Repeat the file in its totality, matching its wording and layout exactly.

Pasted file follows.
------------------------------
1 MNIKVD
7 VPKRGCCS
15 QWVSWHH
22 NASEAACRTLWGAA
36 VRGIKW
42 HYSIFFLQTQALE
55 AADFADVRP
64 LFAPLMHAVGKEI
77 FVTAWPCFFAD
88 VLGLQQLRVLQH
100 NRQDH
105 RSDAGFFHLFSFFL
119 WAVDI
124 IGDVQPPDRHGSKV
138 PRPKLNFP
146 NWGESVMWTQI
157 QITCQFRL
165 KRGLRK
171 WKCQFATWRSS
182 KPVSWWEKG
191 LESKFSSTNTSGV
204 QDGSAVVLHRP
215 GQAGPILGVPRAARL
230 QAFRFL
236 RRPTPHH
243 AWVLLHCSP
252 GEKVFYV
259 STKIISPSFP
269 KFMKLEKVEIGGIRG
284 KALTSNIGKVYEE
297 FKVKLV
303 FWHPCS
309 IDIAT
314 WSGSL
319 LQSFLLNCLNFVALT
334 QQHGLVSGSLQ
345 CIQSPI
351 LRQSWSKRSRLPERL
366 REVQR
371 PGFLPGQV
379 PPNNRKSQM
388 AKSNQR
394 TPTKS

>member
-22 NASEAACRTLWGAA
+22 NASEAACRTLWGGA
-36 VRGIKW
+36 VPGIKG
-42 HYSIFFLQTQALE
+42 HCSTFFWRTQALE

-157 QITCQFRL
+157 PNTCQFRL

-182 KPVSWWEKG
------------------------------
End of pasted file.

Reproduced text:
1 MNIKVD
7 VPKRGCCS
15 QWVSWHH
22 NASEAACRTLWGAA
36 VRGIKW
42 HYSIFFLQTQALE
55 AADFADVRP
64 LFAPLMHAVGKEI
77 FVTAWPCFFAD
88 VLGLQQLRVLQH
100 NRQDH
105 RSDAGFFHLFSFFL
119 WAVDI
124 IGDVQPPDRHGSKV
138 PRPKLNFP
146 NWGESVMWTQI
157 QITCQFRL
165 KRGLRK
171 WKCQFATWRSS
182 KPVSWWEKG
191 LESKFSSTNTSGV
204 QDGSAVVLHRP
215 GQAGPILGVPRAARL
230 QAFRFL
236 RRPTPHH
243 AWVLLHCSP
252 GEKVFYV
259 STKIISPSFP
269 KFMKLEKVEIGGIRG
284 KALTSNIGKVYEE
297 FKVKLV
303 FWHPCS
309 IDIAT
314 WSGSL
319 LQSFLLNCLNFVALT
334 QQHGLVSGSLQ
345 CIQSPI
351 LRQSWSKRSRLPERL
366 REVQR
371 PGFLPGQV
379 PPNNRKSQM
388 AKSNQR
394 TPTKS

>member
-22 NASEAACRTLWGAA
+22 NASEAACRTLWGGA
-36 VRGIKW
+36 VPGIKG
-42 HYSIFFLQTQALE
+42 HCSTFFWRTQALE

-157 QITCQFRL
+157 PNTCQFRL

-182 KPVSWWEKG